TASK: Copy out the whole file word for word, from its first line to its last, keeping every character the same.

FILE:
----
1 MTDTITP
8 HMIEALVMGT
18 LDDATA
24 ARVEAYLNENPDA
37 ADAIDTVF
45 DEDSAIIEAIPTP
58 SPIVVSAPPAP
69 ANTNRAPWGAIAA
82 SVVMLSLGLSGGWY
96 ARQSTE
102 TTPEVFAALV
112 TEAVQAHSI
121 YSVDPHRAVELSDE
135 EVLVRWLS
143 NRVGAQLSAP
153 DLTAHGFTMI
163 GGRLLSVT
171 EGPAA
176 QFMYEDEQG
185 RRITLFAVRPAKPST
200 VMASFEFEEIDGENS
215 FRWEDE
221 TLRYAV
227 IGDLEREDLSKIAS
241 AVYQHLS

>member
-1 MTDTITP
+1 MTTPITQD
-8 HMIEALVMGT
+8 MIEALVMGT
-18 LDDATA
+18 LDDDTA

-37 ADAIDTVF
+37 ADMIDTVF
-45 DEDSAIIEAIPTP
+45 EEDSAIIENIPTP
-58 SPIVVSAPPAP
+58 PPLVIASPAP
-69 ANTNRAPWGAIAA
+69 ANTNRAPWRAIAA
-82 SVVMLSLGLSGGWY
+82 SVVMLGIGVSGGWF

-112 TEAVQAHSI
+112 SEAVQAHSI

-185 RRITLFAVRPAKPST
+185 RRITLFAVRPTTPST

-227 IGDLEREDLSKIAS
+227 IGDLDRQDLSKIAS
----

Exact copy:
1 MTDTITP
8 HMIEALVMGT
18 LDDATA
24 ARVEAYLNENPDA
37 ADAIDTVF
45 DEDSAIIEAIPTP
58 SPIVVSAPPAP
69 ANTNRAPWGAIAA
82 SVVMLSLGLSGGWY
96 ARQSTE
102 TTPEVFAALV
112 TEAVQAHSI
121 YSVDPHRAVELSDE
135 EVLVRWLS
143 NRVGAQLSAP
153 DLTAHGFTMI
163 GGRLLSVT
171 EGPAA
176 QFMYEDEQG
185 RRITLFAVRPAKPST
200 VMASFEFEEIDGENS
215 FRWEDE
221 TLRYAV
227 IGDLEREDLSKIAS
241 AVYQHLS

>member
-1 MTDTITP
+1 MTTPITQD
-8 HMIEALVMGT
+8 MIEALVMGT
-18 LDDATA
+18 LDDDTA

-37 ADAIDTVF
+37 ADMIDTVF
-45 DEDSAIIEAIPTP
+45 EEDSAIIENIPTP
-58 SPIVVSAPPAP
+58 PPLVIASPAP
-69 ANTNRAPWGAIAA
+69 ANTNRAPWRAIAA
-82 SVVMLSLGLSGGWY
+82 SVVMLGIGVSGGWF

-112 TEAVQAHSI
+112 SEAVQAHSI

-185 RRITLFAVRPAKPST
+185 RRITLFAVRPTTPST

-227 IGDLEREDLSKIAS
+227 IGDLDRQDLSKIAS